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Research on Plant Growth-Promoting Rhizobacteria Looks to Revolutionize Forage Production

Plant growth-promoting rhizobacteria (PGPR) research has been ongoing at Auburn University for more than 40 years. However, the recent shift to a forage focus is a direct reflection of Alabama Cooperative Extension System professionals who want to make forage production more efficient and more cost effective for Alabama producers.

Leanne Dillard, an Alabama Extension forages specialist, said her work with PGPR is important to her because she is passionate about helping forage producers find a way to increase their profit margin. To help continue this work, the United States Department of Agriculture’s (USDA) National Institute of Food and Agriculture (NIFA) recently awarded Dillard and a group of researchers a $750,000 grant to study PGPR.

“We are studying many aspects of forage production,” Dillard said. “Forage production really is environmentally sound, but production methods can always be improved.”

The group includes Dillard and three other Alabama Extension professionals—Kim Mullenix, a beef systems specialist, Adam Rabinowitz, an economist, and Ken Kelley, a farm and agribusiness regional agent. Additional Auburn University researchers include David Held, Zachary Noel, Alvaro Sanz and Brandon Smith. The team also includes partners from other institutions, including USDA-Agricultural Research Service and the University of Tennessee.

NIFA Grant

The project goal is to determine the efficacy of PGPR as a biostimulant for tall fescue and bermudagrass forage systems in the Southeast. Dillard said this approach is different than past research because it includes practical application studies, as well as a deep dive into forage production economics.

“We want to really revolutionize the way producers look at forage production,” Dillard said. “By conducting research that encompasses the entire process, we hope to be able to give farmers a stronghold in these continued times of market and fertilizer uncertainty.”

The team will sequence the genome of one PGPR strain and use this information for mass production of PGPR application material. Also, they will assess the effects of PGPR on tall fescue and bermudagrass drought tolerance under the greenhouse. In addition, the team will use a multistate field study to determine the usefulness of PGPR as a biostimulant for improving forage production and quality. Further analysis will help determine the economic impact of PGPR use on forage production in the Southeast.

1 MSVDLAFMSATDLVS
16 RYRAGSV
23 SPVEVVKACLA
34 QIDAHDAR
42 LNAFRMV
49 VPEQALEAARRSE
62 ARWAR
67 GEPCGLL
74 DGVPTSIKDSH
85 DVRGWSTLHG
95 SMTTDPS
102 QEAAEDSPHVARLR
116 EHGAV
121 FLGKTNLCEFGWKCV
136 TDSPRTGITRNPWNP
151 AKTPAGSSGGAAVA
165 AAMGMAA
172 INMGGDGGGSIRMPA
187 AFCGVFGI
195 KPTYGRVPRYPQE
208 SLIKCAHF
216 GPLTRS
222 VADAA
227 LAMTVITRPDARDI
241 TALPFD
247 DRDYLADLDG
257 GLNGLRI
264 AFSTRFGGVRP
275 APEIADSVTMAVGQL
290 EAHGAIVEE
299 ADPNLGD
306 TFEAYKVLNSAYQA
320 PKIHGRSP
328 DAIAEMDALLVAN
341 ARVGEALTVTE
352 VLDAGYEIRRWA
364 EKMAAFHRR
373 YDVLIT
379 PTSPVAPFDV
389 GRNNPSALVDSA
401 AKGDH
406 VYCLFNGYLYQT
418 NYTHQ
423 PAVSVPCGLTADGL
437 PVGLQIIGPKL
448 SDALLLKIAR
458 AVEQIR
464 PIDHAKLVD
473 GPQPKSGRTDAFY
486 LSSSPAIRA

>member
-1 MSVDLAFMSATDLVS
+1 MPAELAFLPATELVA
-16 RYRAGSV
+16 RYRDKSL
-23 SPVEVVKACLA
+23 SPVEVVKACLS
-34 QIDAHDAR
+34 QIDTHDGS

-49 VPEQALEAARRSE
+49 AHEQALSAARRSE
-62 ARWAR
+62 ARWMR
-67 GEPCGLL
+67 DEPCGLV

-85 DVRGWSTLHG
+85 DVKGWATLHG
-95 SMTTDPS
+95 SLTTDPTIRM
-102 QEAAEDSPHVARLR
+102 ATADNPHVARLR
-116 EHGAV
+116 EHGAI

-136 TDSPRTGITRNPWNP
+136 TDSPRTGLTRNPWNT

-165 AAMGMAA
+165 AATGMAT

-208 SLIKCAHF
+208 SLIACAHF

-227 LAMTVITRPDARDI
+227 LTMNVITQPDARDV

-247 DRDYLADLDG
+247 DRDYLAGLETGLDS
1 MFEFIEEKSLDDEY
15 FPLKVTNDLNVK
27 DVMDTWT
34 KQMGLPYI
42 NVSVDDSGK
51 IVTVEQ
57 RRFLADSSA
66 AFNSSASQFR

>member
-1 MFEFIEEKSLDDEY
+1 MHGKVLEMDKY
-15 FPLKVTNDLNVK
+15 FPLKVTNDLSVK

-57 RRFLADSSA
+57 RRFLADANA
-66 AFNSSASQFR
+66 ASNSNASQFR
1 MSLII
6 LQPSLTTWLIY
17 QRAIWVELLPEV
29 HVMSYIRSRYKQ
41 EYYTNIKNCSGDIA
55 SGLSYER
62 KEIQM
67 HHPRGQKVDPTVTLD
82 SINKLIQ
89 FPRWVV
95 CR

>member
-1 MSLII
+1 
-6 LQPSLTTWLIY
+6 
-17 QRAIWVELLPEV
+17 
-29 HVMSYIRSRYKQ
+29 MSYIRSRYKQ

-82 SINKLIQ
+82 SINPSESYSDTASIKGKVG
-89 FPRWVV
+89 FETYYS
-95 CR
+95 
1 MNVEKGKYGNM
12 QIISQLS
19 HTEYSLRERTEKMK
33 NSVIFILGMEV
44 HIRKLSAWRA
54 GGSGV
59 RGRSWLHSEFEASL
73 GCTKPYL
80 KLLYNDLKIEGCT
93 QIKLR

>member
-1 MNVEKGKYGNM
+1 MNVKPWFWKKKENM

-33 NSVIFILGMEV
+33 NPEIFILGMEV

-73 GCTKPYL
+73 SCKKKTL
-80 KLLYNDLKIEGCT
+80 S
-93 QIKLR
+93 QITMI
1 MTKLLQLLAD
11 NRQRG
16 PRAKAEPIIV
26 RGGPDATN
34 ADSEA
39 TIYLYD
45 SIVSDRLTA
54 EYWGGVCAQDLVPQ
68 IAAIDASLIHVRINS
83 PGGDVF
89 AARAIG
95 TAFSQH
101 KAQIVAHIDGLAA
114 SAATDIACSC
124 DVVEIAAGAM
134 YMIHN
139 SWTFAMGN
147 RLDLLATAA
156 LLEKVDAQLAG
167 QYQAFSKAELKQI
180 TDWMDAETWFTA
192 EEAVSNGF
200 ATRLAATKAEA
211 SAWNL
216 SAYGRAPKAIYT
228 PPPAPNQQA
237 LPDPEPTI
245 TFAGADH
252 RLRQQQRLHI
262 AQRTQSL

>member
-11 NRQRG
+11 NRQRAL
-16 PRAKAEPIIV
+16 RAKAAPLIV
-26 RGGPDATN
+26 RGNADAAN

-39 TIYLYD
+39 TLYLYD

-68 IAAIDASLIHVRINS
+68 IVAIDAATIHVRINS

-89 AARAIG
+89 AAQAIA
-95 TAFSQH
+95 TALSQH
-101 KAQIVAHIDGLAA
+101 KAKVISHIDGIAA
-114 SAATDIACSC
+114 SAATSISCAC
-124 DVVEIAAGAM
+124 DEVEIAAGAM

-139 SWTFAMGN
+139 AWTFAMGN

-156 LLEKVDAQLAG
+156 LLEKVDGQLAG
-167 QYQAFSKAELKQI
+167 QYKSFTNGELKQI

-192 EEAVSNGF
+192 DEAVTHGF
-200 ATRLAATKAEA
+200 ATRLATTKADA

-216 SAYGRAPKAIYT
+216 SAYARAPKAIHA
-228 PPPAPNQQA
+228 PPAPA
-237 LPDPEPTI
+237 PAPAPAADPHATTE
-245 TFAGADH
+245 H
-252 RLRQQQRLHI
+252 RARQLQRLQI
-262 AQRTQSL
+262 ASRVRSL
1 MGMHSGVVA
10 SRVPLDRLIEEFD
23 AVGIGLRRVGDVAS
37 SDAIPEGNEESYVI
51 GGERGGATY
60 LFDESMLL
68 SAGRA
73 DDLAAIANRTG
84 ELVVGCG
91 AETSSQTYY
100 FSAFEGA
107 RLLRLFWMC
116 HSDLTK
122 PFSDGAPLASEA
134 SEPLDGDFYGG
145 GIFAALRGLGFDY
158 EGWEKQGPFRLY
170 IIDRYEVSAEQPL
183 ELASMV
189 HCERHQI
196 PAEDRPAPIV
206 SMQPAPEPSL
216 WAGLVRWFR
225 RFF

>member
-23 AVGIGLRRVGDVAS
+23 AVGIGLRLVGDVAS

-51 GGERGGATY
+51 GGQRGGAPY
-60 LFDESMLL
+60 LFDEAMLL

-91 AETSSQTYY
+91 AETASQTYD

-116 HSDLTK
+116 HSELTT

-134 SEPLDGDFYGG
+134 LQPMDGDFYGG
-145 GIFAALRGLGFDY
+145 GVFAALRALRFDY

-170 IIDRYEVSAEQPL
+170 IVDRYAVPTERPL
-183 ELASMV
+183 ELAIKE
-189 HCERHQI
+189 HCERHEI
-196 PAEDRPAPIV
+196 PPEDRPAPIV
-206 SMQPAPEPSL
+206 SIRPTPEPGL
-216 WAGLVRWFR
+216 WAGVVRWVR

Studying from all Angles

Mullenix said while the idea of PGPR research is not new, the full-circle approach to research is different than previous research undertakings.

“The way we think about farming is changing,” Mullenix said. “There may be a day when fertilizer is not as readily available as it is now. We are working to answer the question: how do we set up beef and forage producers for success in that kind of strenuous situation?”

Dillard and Mullenix agree that plant growth-promoting rhizobacteria technology is not a replacement for nitrogen applications, but the use of this technology may be a tool to remove producers’ input dependency.

“This research is so important because our job as Extension professionals is to share valuable information with our producers,” Mullenix said. “We are not working from scratch with this project, we are hoping to begin building something better from what already exists—exactly like producers would have to do.”

Financial Feasibility

Dillard said the one PGPR aspect that has not been previously studied is the financial feasibility side. Kelly and Rabinowitz will be collaborating with Dillard and Mullenix to answer the question all producers will inevitably have: “Can we afford it?”

Rabinowitz said one of the first steps to determining the answer is engaging with farmers to identify perceived barriers to technology implication on the farm.

“We are going to look at efficiency versus costs,” Rabinowitz said. “We are also going to look at producers’ practices and what could be done differently. Ultimately, we hope to provide an answer to show producers how this research-based information can help them move the productivity and profitability needle on their operation.”

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